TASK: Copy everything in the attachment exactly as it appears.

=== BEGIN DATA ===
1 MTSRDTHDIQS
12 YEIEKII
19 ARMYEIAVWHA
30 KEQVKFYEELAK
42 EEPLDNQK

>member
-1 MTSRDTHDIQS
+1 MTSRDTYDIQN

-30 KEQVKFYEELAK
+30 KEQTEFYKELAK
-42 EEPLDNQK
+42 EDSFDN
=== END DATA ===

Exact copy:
1 MTSRDTHDIQS
12 YEIEKII
19 ARMYEIAVWHA
30 KEQVKFYEELAK
42 EEPLDNQK

>member
-1 MTSRDTHDIQS
+1 MTSRDTYDIQN

-30 KEQVKFYEELAK
+30 KEQTEFYKELAK
-42 EEPLDNQK
+42 EDSFDN